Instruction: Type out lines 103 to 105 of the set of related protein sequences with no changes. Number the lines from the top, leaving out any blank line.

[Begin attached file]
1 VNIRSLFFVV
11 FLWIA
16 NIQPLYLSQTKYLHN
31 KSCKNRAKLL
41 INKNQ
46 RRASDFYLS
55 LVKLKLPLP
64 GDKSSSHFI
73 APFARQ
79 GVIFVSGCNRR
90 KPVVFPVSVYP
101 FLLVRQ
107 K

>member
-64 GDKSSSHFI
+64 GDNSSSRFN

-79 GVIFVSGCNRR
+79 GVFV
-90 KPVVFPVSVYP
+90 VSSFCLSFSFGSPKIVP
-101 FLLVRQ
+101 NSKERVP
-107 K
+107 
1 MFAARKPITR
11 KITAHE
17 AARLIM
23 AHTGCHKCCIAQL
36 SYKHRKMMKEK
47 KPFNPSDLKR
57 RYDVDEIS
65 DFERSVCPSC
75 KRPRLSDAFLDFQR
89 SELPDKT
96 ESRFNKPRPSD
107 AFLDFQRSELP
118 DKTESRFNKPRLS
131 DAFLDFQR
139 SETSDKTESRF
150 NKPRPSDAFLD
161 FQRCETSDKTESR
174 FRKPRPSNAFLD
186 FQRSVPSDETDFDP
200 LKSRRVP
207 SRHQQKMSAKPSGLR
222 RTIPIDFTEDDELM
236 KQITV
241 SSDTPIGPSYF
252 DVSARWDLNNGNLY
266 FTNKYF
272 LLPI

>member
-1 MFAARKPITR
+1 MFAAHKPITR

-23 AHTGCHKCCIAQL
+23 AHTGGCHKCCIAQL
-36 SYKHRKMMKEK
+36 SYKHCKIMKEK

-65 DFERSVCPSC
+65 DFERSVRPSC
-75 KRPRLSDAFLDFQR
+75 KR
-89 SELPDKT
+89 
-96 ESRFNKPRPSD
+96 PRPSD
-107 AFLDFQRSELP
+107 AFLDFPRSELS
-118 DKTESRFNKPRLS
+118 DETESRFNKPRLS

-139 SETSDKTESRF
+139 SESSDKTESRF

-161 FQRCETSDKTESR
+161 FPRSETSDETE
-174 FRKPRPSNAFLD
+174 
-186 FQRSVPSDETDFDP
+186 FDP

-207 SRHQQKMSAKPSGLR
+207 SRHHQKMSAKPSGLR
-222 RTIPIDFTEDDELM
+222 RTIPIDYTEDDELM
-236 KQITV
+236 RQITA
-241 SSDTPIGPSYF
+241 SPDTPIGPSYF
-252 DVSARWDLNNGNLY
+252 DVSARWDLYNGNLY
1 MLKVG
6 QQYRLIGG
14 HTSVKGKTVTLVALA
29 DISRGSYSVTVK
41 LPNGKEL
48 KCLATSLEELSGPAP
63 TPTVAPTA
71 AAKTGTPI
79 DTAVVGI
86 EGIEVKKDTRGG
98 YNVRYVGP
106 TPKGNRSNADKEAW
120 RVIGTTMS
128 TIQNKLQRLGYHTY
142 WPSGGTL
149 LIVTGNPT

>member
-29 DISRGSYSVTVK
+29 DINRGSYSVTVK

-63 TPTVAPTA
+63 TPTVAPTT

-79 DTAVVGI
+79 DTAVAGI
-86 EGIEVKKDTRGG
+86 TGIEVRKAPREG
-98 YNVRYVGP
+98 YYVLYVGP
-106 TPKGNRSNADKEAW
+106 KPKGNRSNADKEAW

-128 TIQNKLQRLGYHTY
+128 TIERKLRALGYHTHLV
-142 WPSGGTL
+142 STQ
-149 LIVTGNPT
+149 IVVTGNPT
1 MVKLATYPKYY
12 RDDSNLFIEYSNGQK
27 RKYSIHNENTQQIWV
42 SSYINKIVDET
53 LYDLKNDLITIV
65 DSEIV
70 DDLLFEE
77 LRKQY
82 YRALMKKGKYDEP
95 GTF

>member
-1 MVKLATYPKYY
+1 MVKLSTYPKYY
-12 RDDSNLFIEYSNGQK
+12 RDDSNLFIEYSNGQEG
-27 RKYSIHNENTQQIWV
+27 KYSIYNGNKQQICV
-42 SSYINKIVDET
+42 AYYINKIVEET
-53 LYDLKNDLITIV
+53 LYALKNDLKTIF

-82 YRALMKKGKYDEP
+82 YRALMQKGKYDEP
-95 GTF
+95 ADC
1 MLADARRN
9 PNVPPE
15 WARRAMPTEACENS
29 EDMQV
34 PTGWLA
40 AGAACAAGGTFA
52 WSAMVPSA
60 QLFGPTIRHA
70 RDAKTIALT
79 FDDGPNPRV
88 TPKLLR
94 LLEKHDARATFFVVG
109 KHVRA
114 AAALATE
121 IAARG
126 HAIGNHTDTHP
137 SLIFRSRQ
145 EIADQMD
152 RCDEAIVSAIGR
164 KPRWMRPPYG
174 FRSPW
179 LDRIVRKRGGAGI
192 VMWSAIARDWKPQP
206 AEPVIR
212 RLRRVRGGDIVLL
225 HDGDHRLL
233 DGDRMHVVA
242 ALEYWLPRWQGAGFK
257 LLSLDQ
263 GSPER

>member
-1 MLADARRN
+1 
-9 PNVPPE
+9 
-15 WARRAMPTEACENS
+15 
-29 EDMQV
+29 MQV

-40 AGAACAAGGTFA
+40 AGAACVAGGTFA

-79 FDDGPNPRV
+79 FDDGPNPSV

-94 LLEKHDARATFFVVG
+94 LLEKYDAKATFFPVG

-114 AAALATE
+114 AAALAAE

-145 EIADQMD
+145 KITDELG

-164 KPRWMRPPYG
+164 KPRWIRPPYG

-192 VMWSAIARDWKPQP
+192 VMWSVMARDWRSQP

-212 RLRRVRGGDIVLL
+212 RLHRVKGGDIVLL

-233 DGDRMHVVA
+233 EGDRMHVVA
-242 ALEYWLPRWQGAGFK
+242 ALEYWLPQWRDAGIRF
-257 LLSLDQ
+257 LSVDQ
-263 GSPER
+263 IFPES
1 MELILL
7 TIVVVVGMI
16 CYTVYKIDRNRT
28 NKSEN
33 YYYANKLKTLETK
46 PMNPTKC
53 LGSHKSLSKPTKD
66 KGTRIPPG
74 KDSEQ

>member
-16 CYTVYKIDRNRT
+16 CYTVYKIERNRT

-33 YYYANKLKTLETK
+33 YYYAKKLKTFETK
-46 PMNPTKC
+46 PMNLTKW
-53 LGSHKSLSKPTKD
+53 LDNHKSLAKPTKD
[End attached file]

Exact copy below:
142 WPSGGTL
149 LIVTGNPT

>member